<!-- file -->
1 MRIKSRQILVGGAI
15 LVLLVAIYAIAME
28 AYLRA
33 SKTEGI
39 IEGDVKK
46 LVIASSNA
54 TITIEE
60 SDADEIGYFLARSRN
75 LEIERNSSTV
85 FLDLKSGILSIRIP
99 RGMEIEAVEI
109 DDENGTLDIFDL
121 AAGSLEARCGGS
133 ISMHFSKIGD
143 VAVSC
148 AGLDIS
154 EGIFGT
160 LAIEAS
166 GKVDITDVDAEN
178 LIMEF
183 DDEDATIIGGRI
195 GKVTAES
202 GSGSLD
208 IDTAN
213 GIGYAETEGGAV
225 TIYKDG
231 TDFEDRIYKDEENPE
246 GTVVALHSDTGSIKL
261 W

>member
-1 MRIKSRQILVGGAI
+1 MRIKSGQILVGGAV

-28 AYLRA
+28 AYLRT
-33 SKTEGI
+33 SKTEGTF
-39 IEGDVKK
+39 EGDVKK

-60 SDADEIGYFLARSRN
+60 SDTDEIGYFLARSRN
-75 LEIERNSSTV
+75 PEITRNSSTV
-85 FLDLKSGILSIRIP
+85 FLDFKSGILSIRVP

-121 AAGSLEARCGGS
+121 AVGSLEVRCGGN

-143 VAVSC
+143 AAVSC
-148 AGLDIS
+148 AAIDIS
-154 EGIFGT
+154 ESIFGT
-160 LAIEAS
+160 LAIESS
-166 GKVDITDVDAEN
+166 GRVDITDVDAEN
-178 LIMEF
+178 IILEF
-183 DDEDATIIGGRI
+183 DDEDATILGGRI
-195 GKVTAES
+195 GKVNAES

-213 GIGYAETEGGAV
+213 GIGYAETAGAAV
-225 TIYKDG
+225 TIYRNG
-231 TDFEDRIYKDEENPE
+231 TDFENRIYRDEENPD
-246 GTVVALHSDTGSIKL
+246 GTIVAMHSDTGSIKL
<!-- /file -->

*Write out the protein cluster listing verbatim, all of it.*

1 MRIKSRQILVGGAI
15 LVLLVAIYAIAME
28 AYLRA
33 SKTEGI
39 IEGDVKK
46 LVIASSNA
54 TITIEE
60 SDADEIGYFLARSRN
75 LEIERNSSTV
85 FLDLKSGILSIRIP
99 RGMEIEAVEI
109 DDENGTLDIFDL
121 AAGSLEARCGGS
133 ISMHFSKIGD
143 VAVSC
148 AGLDIS
154 EGIFGT
160 LAIEAS
166 GKVDITDVDAEN
178 LIMEF
183 DDEDATIIGGRI
195 GKVTAES
202 GSGSLD
208 IDTAN
213 GIGYAETEGGAV
225 TIYKDG
231 TDFEDRIYKDEENPE
246 GTVVALHSDTGSIKL
261 W

>member
-1 MRIKSRQILVGGAI
+1 MRIKSGQILVGGAV

-28 AYLRA
+28 AYLRT
-33 SKTEGI
+33 SKTEGTF
-39 IEGDVKK
+39 EGDVKK

-60 SDADEIGYFLARSRN
+60 SDTDEIGYFLARSRN
-75 LEIERNSSTV
+75 PEITRNSSTV
-85 FLDLKSGILSIRIP
+85 FLDFKSGILSIRVP

-121 AAGSLEARCGGS
+121 AVGSLEVRCGGN

-143 VAVSC
+143 AAVSC
-148 AGLDIS
+148 AAIDIS
-154 EGIFGT
+154 ESIFGT
-160 LAIEAS
+160 LAIESS
-166 GKVDITDVDAEN
+166 GRVDITDVDAEN
-178 LIMEF
+178 IILEF
-183 DDEDATIIGGRI
+183 DDEDATILGGRI
-195 GKVTAES
+195 GKVNAES

-213 GIGYAETEGGAV
+213 GIGYAETAGAAV
-225 TIYKDG
+225 TIYRNG
-231 TDFEDRIYKDEENPE
+231 TDFENRIYRDEENPD
-246 GTVVALHSDTGSIKL
+246 GTIVAMHSDTGSIKL